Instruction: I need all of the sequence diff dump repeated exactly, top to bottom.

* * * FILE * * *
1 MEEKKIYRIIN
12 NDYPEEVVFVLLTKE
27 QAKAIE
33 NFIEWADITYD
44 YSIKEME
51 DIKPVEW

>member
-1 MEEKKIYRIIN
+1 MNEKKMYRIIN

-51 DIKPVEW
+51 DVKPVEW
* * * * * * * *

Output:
1 MEEKKIYRIIN
12 NDYPEEVVFVLLTKE
27 QAKAIE
33 NFIEWADITYD
44 YSIKEME
51 DIKPVEW

>member
-1 MEEKKIYRIIN
+1 MNEKKMYRIIN

-51 DIKPVEW
+51 DVKPVEW